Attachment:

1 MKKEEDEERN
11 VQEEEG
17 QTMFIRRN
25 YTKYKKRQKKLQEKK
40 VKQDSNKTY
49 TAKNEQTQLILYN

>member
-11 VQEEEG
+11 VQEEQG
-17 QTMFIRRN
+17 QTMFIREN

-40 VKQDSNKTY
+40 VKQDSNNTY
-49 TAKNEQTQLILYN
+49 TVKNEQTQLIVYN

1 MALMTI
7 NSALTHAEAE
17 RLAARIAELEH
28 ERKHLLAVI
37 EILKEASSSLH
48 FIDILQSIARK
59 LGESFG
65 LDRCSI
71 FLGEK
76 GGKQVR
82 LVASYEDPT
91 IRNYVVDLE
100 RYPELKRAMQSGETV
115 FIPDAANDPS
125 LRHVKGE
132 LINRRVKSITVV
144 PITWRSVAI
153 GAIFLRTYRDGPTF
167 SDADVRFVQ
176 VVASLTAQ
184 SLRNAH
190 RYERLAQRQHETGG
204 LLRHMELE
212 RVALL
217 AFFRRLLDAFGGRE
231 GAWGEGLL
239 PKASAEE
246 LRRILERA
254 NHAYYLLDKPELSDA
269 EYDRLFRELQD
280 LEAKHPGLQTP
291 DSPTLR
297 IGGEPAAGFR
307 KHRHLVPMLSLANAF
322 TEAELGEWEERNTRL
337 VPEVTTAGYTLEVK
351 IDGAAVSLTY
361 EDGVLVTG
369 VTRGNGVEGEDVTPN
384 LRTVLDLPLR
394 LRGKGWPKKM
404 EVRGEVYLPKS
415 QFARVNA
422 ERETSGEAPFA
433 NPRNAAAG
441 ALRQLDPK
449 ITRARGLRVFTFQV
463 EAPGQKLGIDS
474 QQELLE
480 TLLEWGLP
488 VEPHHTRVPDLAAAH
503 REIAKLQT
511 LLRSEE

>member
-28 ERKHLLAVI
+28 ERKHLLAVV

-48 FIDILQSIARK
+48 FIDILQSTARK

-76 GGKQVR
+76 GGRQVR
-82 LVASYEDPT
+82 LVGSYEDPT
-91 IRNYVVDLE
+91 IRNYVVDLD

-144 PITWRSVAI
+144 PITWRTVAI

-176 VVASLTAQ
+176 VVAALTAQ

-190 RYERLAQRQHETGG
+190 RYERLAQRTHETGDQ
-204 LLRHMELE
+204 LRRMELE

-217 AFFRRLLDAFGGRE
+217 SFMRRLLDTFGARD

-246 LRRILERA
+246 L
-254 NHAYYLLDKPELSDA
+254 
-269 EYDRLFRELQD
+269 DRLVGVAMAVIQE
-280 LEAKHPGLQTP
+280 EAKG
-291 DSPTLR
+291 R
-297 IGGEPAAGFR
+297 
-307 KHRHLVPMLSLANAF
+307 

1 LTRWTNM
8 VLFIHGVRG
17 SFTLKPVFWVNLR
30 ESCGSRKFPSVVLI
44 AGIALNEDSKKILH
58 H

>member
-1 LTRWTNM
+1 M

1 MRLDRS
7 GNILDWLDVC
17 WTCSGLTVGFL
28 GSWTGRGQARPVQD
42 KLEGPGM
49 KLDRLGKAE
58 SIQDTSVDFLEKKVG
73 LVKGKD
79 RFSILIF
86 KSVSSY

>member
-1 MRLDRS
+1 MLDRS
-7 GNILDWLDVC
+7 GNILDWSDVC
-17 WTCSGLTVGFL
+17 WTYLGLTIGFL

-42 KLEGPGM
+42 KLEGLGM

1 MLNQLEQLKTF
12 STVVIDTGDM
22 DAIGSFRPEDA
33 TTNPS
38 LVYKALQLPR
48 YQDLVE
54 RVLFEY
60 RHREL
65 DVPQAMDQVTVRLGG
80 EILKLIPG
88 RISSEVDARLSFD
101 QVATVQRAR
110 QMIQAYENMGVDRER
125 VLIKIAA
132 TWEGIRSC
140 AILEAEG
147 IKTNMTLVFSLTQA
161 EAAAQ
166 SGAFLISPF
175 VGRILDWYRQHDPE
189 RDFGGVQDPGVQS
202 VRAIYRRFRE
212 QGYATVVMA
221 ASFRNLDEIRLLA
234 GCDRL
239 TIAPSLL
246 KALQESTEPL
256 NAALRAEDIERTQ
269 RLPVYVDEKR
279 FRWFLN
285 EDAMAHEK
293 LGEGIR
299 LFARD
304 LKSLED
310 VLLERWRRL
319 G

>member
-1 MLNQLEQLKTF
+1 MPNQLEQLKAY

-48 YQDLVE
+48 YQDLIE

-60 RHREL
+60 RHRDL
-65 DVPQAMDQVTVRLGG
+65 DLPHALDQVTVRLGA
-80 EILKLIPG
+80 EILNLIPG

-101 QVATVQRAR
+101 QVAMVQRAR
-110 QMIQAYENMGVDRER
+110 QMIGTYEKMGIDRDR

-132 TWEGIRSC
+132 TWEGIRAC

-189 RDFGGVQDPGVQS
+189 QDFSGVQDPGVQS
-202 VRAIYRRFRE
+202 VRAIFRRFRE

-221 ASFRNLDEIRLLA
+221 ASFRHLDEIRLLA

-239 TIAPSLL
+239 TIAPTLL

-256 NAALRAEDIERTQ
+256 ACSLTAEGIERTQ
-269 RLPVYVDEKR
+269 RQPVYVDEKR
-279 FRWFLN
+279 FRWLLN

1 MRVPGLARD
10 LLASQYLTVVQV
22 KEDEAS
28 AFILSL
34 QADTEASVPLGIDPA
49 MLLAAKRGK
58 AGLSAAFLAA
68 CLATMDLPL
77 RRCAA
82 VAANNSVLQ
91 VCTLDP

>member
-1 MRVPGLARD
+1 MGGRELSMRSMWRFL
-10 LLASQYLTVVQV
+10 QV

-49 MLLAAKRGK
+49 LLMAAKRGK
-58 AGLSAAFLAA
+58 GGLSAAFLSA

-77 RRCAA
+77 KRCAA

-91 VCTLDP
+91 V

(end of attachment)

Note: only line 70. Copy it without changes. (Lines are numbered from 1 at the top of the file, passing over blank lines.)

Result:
-28 ERKHLLAVI